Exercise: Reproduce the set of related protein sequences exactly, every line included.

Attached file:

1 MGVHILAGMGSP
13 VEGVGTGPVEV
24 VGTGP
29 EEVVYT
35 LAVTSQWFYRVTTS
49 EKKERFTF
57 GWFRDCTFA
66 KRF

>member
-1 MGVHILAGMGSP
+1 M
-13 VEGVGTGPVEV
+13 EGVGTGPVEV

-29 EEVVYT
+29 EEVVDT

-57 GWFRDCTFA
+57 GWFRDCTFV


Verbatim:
1 MGVHILAGMGSP
13 VEGVGTGPVEV
24 VGTGP
29 EEVVYT
35 LAVTSQWFYRVTTS
49 EKKERFTF
57 GWFRDCTFA
66 KRF

>member
-1 MGVHILAGMGSP
+1 M
-13 VEGVGTGPVEV
+13 EGVGTGPVEV

-29 EEVVYT
+29 EEVVDT

-57 GWFRDCTFA
+57 GWFRDCTFV